Subscribe for 33¢ / day
Indiana University issues campus alert after gunman reported

The Sample Gates welcome students at the Bloomington campus of Indiana University.

BLOOMINGTON, Ind. — Some fraternity chapters at Indiana University will receive new limitations on social activities involving alcohol after a three-month suspension that ended this week.

The new limitations began Thursday and prevent IU Interfraternity Council chapters from participating in more than three social events with alcohol per week. The events are limited to five hours, and no more than four organizations can participate, The (Bloomington) Herald Times reported.

"There were no limitations on social events," said Jackson Laterza, president of the university's Interfraternity Council.

The limitations only apply to members of the university's Interfraternity Council, which has about 3,600 students in 29 fraternity chapters. The changes come after a three-month suspension of social activities with alcohol and unsupervised new member education. That suspension ended Wednesday.

The university's administrators and Interfraternity Council hope the changes will improve safety at a time when the U.S. fraternity system is facing increased scrutiny for hazing and endangering students.

"We're certainly aware of national tragedies that happened on other campuses," said Lori Reesor, the university's vice provost for student affairs and dean of students. "We are aware and want to do everything to keep students safe."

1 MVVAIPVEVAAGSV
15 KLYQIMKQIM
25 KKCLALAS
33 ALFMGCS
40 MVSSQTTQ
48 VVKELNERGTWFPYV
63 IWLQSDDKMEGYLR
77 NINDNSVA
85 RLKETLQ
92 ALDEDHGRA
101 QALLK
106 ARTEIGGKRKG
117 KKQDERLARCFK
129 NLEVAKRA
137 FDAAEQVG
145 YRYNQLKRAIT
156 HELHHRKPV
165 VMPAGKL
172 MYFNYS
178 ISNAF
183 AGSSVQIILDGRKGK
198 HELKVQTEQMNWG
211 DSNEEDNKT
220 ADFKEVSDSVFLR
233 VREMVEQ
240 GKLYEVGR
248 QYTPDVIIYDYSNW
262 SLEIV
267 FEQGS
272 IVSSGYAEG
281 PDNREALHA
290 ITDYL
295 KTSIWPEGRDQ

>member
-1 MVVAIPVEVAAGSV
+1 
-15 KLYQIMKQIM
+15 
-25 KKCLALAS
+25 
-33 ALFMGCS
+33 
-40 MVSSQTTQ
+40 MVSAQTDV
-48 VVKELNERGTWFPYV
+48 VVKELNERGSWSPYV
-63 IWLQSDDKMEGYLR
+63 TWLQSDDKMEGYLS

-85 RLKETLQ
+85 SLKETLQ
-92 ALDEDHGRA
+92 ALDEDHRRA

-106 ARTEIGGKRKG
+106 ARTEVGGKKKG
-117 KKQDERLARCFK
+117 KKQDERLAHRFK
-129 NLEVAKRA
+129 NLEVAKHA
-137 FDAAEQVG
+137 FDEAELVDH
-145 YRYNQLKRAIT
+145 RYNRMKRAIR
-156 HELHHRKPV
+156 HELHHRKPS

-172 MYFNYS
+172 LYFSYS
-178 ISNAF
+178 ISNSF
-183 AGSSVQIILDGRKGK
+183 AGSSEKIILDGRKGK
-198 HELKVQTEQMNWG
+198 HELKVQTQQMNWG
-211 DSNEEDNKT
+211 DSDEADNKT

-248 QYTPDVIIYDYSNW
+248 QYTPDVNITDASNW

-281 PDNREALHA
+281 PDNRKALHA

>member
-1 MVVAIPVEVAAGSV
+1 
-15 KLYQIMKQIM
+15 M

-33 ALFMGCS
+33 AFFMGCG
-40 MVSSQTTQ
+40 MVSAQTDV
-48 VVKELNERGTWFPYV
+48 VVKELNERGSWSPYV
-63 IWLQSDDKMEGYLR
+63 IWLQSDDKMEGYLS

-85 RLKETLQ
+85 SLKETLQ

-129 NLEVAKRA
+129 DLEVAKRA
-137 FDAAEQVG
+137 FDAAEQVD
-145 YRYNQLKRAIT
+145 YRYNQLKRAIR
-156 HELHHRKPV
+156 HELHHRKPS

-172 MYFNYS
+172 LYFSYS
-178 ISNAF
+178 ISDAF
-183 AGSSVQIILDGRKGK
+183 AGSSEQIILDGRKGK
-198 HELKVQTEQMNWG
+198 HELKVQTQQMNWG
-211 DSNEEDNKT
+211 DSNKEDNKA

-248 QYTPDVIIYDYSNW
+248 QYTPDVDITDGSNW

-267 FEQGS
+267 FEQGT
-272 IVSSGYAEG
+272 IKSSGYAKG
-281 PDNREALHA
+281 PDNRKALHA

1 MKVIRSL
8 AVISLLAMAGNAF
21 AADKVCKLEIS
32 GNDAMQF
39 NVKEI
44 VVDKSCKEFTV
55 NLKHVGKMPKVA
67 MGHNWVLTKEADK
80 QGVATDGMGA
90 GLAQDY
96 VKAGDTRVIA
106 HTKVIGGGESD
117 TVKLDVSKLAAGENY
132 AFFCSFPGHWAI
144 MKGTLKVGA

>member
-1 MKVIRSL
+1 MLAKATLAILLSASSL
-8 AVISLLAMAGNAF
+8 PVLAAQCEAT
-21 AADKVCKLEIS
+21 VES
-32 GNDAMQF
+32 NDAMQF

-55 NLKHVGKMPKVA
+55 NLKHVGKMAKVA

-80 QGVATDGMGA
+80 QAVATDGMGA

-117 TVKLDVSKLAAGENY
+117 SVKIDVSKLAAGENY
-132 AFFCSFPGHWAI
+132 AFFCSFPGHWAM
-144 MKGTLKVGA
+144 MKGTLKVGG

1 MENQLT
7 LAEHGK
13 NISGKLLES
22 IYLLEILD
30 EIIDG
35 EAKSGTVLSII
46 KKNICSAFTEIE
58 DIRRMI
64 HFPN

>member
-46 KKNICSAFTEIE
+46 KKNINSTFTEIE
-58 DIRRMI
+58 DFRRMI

Half a dozen fraternity chapters at the university are facing disciplinary action for hazing and endangering others. Two national fraternities suspended their chapters at the campus last year for hazing.

Such events have caused people to doubt the value of fraternities, but they've also caused members to reflect on what they can do to improve their organizations, Laterza said.

"We realize we're not perfect," he said. "But we're making strides toward greatness."


Information from: The Herald Times,

Copyright 2018 The Associated Press. All rights reserved. This material may not be published, broadcast, rewritten or redistributed.


The AP is one of the largest and most trusted sources of independent newsgathering, supplying a steady stream of news to its members, international subscribers and commercial customers.